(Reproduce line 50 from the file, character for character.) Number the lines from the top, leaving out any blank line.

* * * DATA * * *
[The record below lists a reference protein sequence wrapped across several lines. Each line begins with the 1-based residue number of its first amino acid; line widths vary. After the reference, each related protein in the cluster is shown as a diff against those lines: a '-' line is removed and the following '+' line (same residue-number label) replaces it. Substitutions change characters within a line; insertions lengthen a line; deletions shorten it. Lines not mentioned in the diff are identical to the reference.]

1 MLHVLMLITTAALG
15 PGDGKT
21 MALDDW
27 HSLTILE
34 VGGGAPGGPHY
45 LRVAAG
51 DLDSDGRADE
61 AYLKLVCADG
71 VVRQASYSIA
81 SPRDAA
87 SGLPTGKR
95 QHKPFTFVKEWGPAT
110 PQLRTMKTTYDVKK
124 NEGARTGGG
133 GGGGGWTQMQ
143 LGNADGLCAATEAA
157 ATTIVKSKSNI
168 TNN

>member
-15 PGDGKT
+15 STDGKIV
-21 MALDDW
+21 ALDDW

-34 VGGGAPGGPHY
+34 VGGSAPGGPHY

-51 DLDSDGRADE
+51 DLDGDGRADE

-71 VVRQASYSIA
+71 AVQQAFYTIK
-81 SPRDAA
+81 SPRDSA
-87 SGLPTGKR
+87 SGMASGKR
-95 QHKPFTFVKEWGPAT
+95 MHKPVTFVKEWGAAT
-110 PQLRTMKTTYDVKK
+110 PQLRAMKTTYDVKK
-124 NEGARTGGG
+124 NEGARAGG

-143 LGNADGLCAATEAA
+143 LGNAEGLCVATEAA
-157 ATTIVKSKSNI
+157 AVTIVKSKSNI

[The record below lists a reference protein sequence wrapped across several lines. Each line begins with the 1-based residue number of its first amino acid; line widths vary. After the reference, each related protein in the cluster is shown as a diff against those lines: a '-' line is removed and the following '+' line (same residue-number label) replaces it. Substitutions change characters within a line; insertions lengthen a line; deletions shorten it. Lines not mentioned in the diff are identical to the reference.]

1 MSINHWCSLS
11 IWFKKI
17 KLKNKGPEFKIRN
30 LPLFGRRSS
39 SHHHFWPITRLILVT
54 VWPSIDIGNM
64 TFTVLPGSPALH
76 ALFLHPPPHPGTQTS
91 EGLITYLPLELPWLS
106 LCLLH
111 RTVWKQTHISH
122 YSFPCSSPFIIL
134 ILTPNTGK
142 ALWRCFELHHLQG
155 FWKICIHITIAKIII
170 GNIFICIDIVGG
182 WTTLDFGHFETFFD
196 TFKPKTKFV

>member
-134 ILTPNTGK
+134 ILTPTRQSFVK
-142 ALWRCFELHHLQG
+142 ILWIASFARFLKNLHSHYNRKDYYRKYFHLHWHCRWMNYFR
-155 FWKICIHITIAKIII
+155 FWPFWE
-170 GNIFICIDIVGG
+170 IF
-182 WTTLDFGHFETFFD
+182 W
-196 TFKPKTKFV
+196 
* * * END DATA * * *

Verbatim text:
39 SHHHFWPITRLILVT